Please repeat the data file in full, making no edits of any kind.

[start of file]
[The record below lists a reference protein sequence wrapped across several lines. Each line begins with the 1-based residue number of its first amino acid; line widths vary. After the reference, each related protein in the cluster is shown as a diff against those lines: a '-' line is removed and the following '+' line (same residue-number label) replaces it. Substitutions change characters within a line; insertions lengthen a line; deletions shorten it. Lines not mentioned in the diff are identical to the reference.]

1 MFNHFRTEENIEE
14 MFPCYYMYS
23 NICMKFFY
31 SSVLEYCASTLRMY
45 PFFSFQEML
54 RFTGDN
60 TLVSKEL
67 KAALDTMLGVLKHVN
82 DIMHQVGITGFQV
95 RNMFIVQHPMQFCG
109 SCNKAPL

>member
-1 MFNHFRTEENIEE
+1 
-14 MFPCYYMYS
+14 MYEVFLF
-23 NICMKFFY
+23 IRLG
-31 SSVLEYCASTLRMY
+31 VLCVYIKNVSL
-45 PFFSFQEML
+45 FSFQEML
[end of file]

[The record below lists a reference protein sequence wrapped across several lines. Each line begins with the 1-based residue number of its first amino acid; line widths vary. After the reference, each related protein in the cluster is shown as a diff against those lines: a '-' line is removed and the following '+' line (same residue-number label) replaces it. Substitutions change characters within a line; insertions lengthen a line; deletions shorten it. Lines not mentioned in the diff are identical to the reference.]

1 MFNHFRTEENIEE
14 MFPCYYMYS
23 NICMKFFY
31 SSVLEYCASTLRMY
45 PFFSFQEML
54 RFTGDN
60 TLVSKEL
67 KAALDTMLGVLKHVN
82 DIMHQVGITGFQV
95 RNMFIVQHPMQFCG
109 SCNKAPL

>member
-1 MFNHFRTEENIEE
+1 
-14 MFPCYYMYS
+14 MYEVFLF
-23 NICMKFFY
+23 IRLG
-31 SSVLEYCASTLRMY
+31 VLCVYIKNVSL
-45 PFFSFQEML
+45 FSFQEML